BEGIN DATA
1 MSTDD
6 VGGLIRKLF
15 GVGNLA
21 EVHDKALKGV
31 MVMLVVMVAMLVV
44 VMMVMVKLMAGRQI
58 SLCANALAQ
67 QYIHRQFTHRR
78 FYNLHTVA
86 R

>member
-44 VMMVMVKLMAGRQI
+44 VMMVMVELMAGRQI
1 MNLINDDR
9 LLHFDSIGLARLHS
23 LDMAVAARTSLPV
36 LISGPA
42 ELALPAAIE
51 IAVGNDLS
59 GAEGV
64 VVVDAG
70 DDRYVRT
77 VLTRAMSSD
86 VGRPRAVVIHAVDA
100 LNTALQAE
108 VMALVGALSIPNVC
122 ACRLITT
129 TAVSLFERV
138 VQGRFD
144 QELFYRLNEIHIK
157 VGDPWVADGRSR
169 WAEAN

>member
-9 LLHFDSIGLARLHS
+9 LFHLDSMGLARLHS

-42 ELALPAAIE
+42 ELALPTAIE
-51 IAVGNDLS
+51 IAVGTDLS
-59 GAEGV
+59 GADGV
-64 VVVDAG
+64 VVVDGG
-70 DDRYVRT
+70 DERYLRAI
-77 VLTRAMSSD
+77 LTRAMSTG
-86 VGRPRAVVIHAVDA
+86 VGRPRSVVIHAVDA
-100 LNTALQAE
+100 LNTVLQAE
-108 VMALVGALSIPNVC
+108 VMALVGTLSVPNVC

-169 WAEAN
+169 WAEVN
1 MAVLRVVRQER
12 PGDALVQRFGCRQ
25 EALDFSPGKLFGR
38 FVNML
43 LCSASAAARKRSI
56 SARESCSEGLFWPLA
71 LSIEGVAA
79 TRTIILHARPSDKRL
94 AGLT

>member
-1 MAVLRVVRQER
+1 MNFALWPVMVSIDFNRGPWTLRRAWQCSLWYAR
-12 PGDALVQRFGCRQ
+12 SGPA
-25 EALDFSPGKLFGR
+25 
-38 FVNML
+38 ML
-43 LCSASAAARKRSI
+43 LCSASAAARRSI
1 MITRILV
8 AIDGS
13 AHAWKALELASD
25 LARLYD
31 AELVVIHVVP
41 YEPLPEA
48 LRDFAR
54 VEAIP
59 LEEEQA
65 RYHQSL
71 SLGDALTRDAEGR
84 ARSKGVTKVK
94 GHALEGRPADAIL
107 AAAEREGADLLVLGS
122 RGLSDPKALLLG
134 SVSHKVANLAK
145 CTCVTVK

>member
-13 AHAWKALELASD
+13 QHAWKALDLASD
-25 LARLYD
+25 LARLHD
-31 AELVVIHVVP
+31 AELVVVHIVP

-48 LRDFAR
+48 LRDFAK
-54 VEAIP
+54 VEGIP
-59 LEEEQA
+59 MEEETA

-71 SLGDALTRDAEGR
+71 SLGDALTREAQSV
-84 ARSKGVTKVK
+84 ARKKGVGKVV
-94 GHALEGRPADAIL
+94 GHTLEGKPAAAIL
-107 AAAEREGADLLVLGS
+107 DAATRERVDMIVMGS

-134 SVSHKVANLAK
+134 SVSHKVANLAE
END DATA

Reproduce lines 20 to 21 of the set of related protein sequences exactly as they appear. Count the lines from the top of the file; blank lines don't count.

59 GAEGV
64 VVVDAG